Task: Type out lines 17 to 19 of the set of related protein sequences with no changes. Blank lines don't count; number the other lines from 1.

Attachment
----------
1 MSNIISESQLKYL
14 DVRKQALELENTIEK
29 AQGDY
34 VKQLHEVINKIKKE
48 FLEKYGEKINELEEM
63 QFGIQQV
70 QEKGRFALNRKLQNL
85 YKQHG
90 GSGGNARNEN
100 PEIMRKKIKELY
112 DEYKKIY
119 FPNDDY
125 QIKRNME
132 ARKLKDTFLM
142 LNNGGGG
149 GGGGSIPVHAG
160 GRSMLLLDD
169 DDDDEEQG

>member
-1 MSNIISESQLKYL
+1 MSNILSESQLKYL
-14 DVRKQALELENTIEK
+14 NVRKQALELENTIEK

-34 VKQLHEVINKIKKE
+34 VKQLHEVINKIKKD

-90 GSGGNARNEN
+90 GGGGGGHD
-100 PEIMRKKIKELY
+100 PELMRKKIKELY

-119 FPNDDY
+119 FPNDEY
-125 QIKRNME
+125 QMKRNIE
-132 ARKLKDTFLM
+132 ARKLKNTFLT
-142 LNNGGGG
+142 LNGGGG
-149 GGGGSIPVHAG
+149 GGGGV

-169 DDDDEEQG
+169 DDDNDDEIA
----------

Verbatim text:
160 GRSMLLLDD
169 DDDDEEQG

>member